Katy Elliott

A daily design journal about new england life, home decorating resources, and renovating a 257-year-old house in Marblehead, MA.

Narrow Doorway

Posted on | January 26, 2011 | 11 Comments

We are still in the process of shoring up our ceiling in preps for the new ceiling; I’ll share more of the process on Friday. We had to make a decision this morning if we wanted to keep the doorway from the den to the smaller room wide or make it narrow again. When we first bought the house the doorway was narrow but a piece of the original frame had been cut out. The wall was crumbling so we decided at the time to just rip the whole thing out.

I grew quite fond of the wide frame but Greg hates it. He doesn’t like how the doorways are no longer symmetrical. Greg found all the doors for the room around the house in closets and in the basement. Once the room is done we’ll be able to shut all the doors and light the fire in the winter and stay super toasty. The den is our most precious room in the house; so I should probably keep it as historically accurate as possible, right?

The little room is eventually going to become a library. We’re planning on installing a floor to ceiling bookcase next to the window. I’m thinking since the room relates to the larger room I’ll keep the molding color the same but maybe add a little wallpaper or maybe just beautiful curtains around the window? I think I need to see the room with some paint before I decide.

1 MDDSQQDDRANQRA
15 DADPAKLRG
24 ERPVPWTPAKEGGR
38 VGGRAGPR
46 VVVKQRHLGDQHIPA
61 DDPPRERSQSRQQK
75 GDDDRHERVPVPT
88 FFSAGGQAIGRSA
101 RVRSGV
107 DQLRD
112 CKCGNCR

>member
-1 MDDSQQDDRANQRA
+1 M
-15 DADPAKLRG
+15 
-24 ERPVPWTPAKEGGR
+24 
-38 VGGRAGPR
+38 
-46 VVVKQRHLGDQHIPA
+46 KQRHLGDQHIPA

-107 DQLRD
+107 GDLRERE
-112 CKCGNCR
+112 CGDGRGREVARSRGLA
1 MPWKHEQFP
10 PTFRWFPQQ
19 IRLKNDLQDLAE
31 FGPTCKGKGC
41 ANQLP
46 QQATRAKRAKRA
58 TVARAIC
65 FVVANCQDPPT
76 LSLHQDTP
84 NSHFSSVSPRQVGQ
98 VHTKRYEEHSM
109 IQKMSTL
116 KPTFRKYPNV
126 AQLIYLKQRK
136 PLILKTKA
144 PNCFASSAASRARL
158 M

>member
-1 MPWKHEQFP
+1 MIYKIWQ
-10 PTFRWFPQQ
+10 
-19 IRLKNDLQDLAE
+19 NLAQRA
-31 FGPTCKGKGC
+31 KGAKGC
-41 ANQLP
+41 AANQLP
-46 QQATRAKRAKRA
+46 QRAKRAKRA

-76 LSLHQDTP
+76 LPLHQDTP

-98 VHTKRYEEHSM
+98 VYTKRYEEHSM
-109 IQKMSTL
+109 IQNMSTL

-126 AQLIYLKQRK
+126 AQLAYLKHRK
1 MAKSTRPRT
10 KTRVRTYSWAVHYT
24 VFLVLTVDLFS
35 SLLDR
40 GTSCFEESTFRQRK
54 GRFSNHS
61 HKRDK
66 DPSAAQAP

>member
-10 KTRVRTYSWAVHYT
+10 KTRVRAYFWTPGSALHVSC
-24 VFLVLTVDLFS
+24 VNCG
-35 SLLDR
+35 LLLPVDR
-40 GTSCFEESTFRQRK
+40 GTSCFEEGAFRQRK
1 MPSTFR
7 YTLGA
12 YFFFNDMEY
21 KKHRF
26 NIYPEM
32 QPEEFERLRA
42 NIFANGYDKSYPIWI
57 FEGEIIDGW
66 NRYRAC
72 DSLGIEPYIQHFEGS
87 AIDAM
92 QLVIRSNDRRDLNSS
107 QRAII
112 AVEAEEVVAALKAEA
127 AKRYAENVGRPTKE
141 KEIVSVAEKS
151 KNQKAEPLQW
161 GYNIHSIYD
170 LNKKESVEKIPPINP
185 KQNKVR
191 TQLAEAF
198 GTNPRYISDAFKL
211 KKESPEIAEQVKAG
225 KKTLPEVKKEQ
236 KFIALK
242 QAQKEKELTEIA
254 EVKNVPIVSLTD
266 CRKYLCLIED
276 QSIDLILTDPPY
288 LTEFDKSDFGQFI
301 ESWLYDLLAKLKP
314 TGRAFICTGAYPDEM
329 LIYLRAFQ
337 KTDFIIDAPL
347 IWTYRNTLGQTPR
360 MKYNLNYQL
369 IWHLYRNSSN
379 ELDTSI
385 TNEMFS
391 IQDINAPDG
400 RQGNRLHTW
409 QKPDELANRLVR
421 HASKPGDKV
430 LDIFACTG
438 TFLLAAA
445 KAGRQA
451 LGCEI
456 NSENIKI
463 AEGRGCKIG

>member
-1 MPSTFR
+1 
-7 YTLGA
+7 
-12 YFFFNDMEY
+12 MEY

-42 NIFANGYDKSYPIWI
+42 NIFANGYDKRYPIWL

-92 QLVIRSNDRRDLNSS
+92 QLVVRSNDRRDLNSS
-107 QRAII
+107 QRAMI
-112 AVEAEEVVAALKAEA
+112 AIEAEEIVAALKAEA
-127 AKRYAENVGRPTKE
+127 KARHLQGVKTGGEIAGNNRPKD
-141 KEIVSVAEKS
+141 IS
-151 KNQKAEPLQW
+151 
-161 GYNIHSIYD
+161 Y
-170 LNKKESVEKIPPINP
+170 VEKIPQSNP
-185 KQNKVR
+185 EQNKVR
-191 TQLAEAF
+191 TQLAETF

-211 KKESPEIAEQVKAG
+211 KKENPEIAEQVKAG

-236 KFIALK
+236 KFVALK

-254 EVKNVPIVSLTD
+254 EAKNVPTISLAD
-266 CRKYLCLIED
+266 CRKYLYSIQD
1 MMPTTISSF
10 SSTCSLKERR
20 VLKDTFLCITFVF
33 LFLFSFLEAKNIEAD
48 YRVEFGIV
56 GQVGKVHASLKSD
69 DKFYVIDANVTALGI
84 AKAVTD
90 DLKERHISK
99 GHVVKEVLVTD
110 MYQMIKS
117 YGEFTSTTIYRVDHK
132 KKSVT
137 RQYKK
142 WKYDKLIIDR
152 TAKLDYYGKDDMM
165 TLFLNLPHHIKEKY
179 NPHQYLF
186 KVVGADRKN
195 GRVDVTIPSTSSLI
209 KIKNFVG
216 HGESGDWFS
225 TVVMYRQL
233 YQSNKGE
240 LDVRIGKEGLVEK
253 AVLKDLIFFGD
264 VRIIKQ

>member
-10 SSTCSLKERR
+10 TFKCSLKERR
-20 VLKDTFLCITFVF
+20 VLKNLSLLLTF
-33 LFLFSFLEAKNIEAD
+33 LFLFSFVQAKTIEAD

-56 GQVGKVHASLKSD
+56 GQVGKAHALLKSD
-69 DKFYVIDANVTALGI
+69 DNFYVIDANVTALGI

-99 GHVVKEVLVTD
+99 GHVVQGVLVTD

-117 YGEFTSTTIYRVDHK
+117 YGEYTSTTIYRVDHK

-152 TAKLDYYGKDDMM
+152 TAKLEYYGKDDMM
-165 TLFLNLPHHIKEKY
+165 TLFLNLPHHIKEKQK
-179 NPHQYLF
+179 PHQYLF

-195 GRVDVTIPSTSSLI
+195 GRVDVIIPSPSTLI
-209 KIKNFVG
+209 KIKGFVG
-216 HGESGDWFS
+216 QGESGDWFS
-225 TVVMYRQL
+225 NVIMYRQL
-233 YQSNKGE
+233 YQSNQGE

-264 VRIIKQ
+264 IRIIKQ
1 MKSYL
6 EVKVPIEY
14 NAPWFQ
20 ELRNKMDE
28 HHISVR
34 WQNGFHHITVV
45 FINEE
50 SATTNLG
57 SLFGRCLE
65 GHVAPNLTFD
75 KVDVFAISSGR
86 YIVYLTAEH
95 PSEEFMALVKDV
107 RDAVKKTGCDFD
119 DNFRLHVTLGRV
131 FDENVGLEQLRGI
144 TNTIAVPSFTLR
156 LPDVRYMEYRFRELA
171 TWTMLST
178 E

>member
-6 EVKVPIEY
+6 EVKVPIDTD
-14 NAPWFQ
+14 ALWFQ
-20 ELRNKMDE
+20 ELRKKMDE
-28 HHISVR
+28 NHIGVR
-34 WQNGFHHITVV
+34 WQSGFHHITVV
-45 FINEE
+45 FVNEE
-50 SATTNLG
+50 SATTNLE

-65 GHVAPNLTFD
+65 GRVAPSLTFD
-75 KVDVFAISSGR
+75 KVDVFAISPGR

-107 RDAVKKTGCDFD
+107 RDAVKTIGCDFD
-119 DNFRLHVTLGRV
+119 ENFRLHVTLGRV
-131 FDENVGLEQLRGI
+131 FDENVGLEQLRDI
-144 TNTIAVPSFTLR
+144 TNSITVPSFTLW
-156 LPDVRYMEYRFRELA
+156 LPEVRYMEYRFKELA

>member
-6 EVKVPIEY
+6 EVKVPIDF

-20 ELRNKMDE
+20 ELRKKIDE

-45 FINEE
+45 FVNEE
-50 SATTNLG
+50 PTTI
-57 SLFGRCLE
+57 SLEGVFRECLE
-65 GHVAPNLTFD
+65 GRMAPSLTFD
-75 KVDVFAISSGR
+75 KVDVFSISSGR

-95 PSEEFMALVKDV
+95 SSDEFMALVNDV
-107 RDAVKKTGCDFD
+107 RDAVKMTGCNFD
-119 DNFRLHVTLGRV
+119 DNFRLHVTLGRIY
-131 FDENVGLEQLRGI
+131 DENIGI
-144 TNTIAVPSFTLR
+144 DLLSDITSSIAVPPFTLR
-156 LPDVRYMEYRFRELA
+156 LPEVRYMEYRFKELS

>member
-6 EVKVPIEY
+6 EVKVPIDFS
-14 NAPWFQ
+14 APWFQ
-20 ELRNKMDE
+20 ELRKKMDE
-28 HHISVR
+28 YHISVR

Above how the doorway looked this morning and below a series of photos of the doorway in transition.

Related Posts:
Ceiling In Progress: Installing LVLs
Getting Estimates For New Ceilings
Expanding Doorframe in Den?

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11 Responses to “Narrow Doorway”

  1. Jane Flanagan
    January 26th, 2011 @ 12:41 pm

    Much as I’m normally in favour of both symmetry and historical accuracy, I love the light the wider door lets through. And I love the idea of always glimpsing into the bookish little room!


  2. Celia
    January 26th, 2011 @ 2:30 pm

    What a hard decision. I love the open doorway, but if I had to choose… I think I would take it back to a narrow doorway. Leaving the door open, you could still see into the library too!


  3. Susan
    January 26th, 2011 @ 3:01 pm

    My choice would be take it back to the original design, for historic accuracy. The wider door is nice, but since you are a preservationist, it seems right. ;)


  4. Jill
    January 26th, 2011 @ 5:27 pm

    This is really hard! I too like the extra light from the wider door;
    however, symmetry is pleasing to the eye. If you think there is
    enough light without the wider door, I would go for the symmetry. If it’s too dark, screw the historic accuracy and go for the light.


  5. Andrea
    January 26th, 2011 @ 5:30 pm

    I think you made the right choice, the balance in the room was off. I kept thinking to my self that I hoped you went back to the narrow doorway as I browsed your blog. I’m excited for you to paint and decorate!